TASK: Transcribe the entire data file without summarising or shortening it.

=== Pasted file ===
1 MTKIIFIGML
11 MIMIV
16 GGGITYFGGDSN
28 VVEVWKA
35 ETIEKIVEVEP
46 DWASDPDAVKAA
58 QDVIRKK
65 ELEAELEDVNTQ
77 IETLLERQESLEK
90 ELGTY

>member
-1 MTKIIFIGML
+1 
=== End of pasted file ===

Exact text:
1 MTKIIFIGML
11 MIMIV
16 GGGITYFGGDSN
28 VVEVWKA
35 ETIEKIVEVEP
46 DWASDPDAVKAA
58 QDVIRKK
65 ELEAELEDVNTQ
77 IETLLERQESLEK
90 ELGTY

>member
-1 MTKIIFIGML
+1 